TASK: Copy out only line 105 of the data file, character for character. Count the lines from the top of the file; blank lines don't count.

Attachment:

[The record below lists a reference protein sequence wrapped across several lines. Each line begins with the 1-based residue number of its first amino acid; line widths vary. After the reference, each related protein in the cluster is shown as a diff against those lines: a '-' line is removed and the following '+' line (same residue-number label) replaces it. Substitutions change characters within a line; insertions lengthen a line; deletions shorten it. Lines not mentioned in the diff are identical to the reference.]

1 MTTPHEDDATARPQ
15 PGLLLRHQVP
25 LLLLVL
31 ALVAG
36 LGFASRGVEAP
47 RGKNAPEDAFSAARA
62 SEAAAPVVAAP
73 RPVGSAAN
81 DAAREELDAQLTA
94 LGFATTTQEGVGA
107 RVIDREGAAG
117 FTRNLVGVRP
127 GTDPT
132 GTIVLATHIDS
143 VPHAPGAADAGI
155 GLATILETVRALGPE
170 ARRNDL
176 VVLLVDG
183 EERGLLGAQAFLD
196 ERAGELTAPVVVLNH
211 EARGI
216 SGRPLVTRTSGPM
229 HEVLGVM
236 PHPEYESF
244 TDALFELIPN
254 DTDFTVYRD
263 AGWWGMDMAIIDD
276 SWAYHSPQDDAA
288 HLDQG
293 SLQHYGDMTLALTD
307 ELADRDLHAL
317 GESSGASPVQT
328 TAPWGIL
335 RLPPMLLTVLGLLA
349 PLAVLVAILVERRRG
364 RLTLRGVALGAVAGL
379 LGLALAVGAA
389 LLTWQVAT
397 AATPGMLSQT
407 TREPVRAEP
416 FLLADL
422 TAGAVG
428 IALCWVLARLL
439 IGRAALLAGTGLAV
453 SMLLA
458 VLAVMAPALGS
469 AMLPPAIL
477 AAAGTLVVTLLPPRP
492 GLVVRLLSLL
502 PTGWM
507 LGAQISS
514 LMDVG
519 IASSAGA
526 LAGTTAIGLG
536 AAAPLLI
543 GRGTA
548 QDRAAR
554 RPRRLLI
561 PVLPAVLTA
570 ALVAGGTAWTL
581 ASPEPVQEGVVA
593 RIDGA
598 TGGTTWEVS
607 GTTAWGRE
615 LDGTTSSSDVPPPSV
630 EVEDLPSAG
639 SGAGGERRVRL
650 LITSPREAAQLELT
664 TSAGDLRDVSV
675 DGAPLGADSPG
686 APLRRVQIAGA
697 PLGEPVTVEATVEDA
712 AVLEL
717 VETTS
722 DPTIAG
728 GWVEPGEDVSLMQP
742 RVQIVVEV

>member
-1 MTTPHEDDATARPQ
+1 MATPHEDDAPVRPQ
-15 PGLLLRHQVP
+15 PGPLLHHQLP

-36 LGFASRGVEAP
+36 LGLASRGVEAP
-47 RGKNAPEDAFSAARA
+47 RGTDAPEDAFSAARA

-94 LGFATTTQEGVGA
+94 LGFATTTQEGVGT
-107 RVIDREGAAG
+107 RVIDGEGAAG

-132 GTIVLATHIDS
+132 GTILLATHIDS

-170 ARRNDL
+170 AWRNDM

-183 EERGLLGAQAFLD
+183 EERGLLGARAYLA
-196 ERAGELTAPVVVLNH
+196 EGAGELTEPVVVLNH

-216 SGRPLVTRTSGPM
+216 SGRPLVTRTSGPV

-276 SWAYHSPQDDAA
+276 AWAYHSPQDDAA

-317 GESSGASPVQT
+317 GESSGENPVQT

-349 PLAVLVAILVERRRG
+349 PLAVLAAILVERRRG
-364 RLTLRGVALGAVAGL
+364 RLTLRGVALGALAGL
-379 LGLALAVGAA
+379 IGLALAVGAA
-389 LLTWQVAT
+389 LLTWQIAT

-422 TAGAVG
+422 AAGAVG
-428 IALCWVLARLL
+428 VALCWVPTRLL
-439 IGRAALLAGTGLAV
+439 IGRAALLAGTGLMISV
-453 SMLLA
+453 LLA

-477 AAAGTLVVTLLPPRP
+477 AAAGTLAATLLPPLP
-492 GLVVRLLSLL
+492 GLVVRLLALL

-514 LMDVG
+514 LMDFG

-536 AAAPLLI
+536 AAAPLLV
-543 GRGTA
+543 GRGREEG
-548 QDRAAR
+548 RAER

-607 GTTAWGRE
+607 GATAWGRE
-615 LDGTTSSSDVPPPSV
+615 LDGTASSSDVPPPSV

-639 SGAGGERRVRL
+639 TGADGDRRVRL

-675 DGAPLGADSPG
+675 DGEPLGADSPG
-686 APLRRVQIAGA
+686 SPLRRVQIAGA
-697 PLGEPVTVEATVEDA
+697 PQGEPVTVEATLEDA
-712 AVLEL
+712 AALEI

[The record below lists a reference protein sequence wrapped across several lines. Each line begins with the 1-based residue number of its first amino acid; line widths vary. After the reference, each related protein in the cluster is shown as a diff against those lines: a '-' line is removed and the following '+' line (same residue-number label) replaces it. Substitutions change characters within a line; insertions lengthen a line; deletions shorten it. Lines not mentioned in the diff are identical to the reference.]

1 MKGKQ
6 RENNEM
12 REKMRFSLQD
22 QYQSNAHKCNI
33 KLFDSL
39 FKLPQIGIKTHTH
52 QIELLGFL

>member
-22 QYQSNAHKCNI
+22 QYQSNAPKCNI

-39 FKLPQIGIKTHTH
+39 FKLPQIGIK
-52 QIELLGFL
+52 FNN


+317 GESSGENPVQT